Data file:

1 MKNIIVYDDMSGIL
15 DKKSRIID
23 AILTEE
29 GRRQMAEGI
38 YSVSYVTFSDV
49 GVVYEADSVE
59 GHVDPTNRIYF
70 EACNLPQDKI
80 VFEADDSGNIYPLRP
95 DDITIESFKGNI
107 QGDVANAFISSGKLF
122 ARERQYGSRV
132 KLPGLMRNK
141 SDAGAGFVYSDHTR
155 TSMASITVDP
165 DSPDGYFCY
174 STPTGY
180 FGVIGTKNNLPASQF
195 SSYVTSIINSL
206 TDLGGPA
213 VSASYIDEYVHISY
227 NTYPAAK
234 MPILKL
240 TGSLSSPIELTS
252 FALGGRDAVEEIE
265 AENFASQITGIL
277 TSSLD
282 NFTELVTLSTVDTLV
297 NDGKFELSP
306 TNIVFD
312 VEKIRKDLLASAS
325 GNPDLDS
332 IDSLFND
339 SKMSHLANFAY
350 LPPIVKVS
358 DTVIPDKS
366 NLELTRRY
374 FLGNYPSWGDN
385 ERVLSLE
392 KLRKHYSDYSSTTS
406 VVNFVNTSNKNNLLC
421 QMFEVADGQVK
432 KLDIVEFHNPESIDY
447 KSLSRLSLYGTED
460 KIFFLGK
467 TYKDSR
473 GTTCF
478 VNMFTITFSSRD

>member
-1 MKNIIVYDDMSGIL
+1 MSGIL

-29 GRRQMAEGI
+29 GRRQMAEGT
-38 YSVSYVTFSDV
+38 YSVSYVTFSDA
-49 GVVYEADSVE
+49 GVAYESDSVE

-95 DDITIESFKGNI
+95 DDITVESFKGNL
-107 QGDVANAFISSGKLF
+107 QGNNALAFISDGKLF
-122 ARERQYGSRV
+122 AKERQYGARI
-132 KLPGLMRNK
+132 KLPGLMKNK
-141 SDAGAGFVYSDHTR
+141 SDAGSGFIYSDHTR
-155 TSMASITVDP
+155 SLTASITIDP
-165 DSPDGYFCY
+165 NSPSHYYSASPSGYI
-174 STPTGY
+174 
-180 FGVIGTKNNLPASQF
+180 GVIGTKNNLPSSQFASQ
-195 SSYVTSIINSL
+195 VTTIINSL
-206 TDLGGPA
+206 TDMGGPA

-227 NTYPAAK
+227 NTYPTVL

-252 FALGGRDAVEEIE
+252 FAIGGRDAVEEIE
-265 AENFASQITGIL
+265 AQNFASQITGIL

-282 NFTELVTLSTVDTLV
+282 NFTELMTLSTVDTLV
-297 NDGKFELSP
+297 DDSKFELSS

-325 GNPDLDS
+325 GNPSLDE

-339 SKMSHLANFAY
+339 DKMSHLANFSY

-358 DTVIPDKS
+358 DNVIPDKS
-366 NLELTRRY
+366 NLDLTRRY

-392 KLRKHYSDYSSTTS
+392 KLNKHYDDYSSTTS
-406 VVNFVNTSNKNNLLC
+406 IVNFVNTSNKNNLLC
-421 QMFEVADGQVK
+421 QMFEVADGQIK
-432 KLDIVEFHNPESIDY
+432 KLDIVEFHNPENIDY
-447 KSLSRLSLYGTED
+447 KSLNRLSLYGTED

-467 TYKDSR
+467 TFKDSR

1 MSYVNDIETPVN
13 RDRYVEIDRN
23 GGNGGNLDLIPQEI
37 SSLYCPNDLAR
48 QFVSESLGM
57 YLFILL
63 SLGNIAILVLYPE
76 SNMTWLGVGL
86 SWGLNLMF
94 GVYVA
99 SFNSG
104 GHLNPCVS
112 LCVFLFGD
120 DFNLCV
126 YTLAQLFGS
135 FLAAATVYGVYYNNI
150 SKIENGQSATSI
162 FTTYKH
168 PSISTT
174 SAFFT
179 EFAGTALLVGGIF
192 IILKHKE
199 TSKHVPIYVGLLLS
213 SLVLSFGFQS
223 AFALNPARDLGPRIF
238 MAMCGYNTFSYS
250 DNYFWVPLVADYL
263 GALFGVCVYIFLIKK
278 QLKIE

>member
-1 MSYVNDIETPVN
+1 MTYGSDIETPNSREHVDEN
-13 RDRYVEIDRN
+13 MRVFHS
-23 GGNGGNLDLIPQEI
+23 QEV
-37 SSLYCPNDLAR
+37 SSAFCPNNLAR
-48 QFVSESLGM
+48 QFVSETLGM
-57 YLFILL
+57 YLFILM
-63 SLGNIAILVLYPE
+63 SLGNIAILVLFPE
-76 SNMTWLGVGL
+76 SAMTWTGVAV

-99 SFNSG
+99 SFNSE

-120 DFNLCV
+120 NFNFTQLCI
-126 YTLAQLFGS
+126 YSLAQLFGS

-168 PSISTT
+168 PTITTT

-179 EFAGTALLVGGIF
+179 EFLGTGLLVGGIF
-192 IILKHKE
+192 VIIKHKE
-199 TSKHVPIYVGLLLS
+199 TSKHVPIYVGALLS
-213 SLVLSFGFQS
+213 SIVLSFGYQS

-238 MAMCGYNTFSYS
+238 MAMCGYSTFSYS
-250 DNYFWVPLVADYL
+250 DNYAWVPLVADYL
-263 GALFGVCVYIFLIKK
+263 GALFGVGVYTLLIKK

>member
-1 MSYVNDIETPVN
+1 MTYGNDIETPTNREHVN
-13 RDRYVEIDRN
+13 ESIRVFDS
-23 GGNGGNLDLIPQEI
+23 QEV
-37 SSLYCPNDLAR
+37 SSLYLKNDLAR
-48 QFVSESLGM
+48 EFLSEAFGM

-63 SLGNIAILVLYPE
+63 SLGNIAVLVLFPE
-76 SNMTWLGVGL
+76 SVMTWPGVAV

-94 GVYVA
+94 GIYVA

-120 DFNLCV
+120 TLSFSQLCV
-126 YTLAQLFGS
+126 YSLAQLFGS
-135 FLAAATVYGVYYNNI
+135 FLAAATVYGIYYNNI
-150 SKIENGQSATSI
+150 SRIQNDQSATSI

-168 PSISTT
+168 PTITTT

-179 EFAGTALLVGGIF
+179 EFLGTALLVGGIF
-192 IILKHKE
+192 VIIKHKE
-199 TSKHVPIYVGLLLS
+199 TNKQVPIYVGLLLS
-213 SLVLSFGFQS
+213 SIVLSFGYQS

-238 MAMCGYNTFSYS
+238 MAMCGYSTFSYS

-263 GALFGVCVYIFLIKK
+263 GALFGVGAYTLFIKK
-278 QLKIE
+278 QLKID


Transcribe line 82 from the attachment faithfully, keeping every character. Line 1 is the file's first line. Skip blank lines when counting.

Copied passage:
-252 FALGGRDAVEEIE